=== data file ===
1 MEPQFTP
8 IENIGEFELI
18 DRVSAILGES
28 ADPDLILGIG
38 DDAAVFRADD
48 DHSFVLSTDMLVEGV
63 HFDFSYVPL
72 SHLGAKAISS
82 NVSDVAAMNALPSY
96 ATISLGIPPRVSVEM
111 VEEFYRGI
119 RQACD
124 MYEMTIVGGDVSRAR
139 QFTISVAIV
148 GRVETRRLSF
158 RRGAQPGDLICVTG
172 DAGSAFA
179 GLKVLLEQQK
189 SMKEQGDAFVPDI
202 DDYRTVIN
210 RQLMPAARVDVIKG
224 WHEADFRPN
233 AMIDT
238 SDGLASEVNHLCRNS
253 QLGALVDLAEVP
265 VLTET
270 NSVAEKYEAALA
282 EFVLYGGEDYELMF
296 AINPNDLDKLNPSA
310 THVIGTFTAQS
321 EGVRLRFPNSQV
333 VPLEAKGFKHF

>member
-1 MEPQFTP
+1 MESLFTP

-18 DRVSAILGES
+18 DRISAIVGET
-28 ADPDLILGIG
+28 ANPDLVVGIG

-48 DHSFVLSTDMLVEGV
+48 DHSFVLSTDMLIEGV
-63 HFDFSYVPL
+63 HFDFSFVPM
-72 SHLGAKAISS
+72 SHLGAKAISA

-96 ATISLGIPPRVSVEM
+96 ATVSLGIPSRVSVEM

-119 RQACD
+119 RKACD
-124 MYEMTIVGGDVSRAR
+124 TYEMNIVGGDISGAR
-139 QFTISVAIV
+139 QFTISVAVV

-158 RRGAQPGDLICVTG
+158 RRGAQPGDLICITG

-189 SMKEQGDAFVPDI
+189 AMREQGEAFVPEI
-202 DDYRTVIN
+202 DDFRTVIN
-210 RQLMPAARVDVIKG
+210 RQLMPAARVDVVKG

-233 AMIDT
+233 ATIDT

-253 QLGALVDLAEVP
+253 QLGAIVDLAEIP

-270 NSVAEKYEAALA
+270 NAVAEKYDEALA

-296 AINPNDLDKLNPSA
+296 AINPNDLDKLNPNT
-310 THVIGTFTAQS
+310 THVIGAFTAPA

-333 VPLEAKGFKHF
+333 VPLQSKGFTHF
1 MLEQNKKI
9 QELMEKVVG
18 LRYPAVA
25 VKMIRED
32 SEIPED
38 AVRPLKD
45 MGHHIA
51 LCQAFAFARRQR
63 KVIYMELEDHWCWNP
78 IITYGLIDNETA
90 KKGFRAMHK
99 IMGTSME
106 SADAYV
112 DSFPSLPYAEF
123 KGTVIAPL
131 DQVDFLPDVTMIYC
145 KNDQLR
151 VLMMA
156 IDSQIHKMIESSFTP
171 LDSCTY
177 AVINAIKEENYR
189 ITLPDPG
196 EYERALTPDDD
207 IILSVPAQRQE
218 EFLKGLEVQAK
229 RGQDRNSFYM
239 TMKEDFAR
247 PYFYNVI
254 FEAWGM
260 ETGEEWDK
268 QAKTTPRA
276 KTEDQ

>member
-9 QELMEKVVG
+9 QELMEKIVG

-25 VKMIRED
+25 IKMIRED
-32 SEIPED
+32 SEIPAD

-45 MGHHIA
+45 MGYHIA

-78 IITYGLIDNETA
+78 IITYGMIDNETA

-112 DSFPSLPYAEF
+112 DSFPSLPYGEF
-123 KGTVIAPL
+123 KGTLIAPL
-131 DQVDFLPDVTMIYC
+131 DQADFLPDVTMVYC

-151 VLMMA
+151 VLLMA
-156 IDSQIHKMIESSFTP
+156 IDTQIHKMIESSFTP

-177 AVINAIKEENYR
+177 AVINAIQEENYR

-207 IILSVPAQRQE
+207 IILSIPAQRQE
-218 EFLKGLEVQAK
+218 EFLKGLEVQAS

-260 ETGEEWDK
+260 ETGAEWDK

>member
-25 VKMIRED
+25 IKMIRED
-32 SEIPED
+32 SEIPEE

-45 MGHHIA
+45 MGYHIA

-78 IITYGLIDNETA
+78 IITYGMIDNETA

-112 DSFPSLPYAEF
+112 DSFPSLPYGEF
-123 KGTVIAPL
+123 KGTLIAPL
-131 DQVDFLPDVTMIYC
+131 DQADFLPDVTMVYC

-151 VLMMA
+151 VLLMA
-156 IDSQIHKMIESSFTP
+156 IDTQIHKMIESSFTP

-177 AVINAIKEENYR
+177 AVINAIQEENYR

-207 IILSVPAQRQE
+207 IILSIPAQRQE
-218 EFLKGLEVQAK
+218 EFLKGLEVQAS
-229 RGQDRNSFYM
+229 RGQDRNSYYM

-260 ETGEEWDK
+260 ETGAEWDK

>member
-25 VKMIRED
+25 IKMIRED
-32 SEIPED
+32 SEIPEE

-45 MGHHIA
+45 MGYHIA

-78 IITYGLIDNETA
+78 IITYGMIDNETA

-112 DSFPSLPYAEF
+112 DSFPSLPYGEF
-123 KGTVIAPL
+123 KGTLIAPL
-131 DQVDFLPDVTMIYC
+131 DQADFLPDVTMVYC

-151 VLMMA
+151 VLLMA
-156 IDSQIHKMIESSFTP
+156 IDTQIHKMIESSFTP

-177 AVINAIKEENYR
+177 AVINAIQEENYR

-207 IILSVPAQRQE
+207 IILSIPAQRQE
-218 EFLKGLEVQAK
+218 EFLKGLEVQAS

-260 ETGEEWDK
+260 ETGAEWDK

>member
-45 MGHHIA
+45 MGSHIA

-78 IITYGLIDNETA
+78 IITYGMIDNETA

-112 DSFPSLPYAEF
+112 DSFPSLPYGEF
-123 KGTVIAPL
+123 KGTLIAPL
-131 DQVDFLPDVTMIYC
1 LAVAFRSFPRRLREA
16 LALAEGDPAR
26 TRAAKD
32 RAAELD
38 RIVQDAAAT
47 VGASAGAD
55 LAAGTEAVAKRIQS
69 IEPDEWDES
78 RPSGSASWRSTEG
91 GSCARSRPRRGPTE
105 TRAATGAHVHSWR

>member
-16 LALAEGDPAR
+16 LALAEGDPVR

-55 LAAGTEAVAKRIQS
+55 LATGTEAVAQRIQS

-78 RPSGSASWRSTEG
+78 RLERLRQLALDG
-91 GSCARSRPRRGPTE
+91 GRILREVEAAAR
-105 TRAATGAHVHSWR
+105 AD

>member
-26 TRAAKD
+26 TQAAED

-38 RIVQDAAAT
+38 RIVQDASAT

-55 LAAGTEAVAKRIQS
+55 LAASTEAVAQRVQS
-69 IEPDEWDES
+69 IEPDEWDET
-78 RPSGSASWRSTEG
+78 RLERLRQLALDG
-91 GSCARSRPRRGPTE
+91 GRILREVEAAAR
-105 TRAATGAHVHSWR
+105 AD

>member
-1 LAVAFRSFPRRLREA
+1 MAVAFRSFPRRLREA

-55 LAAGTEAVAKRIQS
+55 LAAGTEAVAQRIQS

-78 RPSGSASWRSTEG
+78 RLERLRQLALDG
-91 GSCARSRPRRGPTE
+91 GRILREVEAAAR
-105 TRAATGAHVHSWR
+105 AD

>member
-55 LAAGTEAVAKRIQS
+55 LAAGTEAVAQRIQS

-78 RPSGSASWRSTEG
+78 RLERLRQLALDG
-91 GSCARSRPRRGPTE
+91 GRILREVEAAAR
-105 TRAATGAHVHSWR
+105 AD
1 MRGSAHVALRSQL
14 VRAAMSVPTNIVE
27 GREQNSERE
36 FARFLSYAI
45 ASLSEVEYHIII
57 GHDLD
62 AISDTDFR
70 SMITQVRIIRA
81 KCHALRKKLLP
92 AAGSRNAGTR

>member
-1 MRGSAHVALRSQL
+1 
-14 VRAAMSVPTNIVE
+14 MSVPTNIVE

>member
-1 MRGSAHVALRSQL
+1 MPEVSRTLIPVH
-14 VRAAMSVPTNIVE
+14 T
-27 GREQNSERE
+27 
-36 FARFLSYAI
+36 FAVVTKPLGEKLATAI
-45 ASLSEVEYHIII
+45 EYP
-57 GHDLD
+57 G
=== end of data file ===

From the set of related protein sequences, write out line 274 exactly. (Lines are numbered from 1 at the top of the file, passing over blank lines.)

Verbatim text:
-1 MRGSAHVALRSQL